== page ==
This past weekend, Kate and I were at a party of old friends and coworkers. It is a comfortable group. As in any situation where former coworkers get together, there is a lot of sharing about who is working where and what job openings are available to others.
The story on this get together was that there weren’t a lot of job openings and where people were working they were experiencing super high stress. Not only are people fearful for their jobs, but the internal culture of companies is just turning nasty.
And after the legitimate whining about what was happening about work — people so stressed out they totally disengage from work just to protect their psyche — I asked how they coped. The answer was a universal “I just treat it like a paycheck.”
“But the job is killing you,” I said.
“What choice do I have except to put up with it?”
To be fair, I was expecting tough stories out of the party — working people know we are in an ugly recession — but I was surprised by the intensity and breadth of how much people dislike their work. And their coworkers.
In a tough environment, people lose their perspective as well as their manners making it worse for everyone at work. It’s not about results, it is about survival. After Katrina, it is clear all it takes is about five days of no hope for help and great people change from wonderful to survival mode. We’re in the middle of a hurricane in the workplace. It looks like people aren’t thriving in cubicles; they are barely surviving. Plus, it is getting worse.
So to company management out there — we need to change the dynamics for your workers in these tough times. More care and feeding of employees and less stress is needed. Eliminating all that is superficial and focus only on the necessary. Less speed where possible and more explanation of conditions. More monitoring of our teams and helping them succeed and less feeding them to the wolves.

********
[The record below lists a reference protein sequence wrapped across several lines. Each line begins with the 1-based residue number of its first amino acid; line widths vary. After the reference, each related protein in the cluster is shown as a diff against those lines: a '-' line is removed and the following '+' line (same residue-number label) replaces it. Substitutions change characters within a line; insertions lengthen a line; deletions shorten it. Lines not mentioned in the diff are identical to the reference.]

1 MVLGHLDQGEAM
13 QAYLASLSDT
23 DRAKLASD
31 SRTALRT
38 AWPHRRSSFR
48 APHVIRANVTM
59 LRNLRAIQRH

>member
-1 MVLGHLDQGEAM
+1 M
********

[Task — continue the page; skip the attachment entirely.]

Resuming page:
And to our teams — we need a lot less pushing and shoving of our personalities and points and more collaborative help. More listening and less screaming. More creativity and less criticism. More answers and tolerance of more questions.
When people are working “because it is a paycheck” and not because they remotely like the job, the company — and the country — is in far more trouble then financials will tell you. Disengaged people won’t (and can’t) help you solve the problems of the day. They can’t rise to the occasion to save a customer or resolve a process. Disengaged people can’t lead their work and support their teams.
Let’s resolve to treat each other with respect and as adults. Let’s change the ugly dynamics on our teams through the work of the teams and management’s approach to our jobs. Let’s do this despite the tough economic conditions.
Work needs to be more than a paycheck. Especially when the work is killing us.
How can you change the dynamics on your team?